Curious readers gathered to hear historian and author Professor Bettany Hughes discuss her latest literary undertaking, Venus and Aphrodite, History of a Goddess. The event took place in the fitting setting of The Beaumont’s Lotos Room, named after the American literary club that counts Mark Twain as an early member. Hughes’s critically acclaimed book is a biographical account of the Roman goddess Venus and her relationship to the Greek goddess Aphrodite – uncovering their ancient origins, decoding the myths surrounding them and exploring their relevance in modern culture.
The inspiration behind the project can be traced back to Sparta, 26 years ago, when Hughes was researching a book on Helen of Troy and the goddess Aphrodite kept cropping up in her findings. ‘What an extraordinary character,’ she said. ‘She is a beautiful idea given a name and a face by the Ancient World. And that idea is how we manage to live together as a species, through the good and the bad.’
The book, which all guests received on the night, charts the journey of Venus from the Early Bronze Age to today by drawing on several sources, including an abundant archaeological trail. During her talk, Hughes entertained readers with funny and fascinating anecdotes of her time in Greece, including a tea-time encounter with a nun and the somewhat surprising effects of inhaling the scent of the blue lotus flower. Travelling to the location of the source is crucial to unlocking the historical narrative, according to Hughes: ‘I find, as a historian, I can’t write history unless I go to the place where it happened. You need to go there and feel the warmth of the wind, the chill of the mountains above Sparta. If something is mentioned in a source, I have to go there.’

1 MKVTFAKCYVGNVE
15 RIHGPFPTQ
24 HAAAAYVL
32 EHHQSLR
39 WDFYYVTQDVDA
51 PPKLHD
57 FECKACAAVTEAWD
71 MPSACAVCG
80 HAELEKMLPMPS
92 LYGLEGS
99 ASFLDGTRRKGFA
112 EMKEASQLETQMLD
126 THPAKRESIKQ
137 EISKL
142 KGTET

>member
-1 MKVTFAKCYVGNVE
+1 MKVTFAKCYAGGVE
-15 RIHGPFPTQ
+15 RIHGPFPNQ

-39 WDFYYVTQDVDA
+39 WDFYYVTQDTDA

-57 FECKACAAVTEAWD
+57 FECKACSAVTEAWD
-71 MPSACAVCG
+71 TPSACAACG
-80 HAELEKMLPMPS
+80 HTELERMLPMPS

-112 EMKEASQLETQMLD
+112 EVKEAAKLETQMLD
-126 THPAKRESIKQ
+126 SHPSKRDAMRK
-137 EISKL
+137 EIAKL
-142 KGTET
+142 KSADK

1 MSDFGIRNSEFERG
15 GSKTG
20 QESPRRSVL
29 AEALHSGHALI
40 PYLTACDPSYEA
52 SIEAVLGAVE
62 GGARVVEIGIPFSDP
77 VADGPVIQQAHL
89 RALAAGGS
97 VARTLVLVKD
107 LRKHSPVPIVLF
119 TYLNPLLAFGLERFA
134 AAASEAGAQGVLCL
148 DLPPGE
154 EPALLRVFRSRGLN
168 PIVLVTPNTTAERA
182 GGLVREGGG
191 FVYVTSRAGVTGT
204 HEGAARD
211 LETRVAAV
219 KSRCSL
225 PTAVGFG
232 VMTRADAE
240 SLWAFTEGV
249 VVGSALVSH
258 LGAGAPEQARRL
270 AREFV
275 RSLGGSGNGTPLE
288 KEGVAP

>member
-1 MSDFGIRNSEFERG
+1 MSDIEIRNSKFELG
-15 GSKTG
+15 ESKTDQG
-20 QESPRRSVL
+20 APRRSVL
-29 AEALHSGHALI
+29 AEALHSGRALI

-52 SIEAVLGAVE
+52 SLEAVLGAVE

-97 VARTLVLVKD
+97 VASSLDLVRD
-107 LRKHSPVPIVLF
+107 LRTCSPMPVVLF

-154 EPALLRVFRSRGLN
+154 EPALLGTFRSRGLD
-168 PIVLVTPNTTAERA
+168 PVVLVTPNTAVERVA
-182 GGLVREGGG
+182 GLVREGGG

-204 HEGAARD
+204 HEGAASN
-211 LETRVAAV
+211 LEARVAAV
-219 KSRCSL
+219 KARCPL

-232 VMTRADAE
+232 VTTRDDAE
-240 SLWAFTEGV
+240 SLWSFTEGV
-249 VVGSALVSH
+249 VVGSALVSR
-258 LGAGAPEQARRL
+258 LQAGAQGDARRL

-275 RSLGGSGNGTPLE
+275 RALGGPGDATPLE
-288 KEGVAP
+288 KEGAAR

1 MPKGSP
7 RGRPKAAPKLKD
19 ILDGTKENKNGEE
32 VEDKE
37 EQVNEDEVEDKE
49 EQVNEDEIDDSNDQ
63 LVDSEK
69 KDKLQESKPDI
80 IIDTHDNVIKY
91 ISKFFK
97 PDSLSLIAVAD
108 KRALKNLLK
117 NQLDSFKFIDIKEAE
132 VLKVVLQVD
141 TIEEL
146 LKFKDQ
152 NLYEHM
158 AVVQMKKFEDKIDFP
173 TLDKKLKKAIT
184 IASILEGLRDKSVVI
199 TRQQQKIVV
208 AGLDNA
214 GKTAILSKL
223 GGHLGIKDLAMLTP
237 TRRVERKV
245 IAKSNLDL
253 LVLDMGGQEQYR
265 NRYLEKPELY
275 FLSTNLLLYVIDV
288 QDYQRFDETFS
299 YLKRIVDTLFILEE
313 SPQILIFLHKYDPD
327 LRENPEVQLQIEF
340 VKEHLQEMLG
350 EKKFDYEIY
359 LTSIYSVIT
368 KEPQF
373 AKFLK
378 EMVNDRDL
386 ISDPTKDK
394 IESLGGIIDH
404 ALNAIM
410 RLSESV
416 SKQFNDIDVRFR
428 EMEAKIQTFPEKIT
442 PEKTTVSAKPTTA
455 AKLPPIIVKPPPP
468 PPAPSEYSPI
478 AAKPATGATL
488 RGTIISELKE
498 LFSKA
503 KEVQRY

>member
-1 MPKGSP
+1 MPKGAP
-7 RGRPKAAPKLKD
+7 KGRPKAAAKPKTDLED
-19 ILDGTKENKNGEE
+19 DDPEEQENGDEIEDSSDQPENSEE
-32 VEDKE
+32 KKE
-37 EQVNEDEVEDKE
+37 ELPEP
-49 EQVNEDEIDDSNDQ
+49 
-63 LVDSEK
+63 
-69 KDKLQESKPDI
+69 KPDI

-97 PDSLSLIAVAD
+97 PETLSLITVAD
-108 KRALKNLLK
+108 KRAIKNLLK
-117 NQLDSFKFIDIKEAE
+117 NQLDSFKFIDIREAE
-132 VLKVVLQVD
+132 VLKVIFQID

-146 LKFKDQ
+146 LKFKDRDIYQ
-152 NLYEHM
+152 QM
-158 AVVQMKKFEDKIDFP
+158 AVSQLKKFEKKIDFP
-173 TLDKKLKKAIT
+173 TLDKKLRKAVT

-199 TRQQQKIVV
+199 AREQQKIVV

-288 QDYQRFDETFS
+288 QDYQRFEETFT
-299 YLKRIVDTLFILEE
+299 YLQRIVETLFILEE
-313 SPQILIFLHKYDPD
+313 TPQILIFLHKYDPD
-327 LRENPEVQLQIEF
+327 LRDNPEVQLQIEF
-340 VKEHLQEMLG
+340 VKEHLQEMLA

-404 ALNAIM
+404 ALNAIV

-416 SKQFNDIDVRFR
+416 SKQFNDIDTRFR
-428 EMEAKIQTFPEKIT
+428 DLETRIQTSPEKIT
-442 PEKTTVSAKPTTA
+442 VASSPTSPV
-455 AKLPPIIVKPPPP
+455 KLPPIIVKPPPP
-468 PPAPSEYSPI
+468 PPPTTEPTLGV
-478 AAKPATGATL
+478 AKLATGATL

For Hughes, it is unsurprising that Aphrodite, the patron of beauty, nurturing and community, originated in Mycenaean Greece and has a strong presence in Athens. ‘This notion of “everything we need is love” is something that the Greeks are very clear on,’ she explained. However, her book also reveals a darker side to the goddess, concluding that there is more to the sensuous and luminous Aphrodite that we are so familiar with: ‘She is the ultimate sponsor of compassion and cohesion in society, but if we abuse that, we end up in a dark place.’
Venus and Aphrodite, History of a Goddess is published by Weidenfeld & Nicolson, £12.99. To find out more about Greece, visit visitgreece.gr
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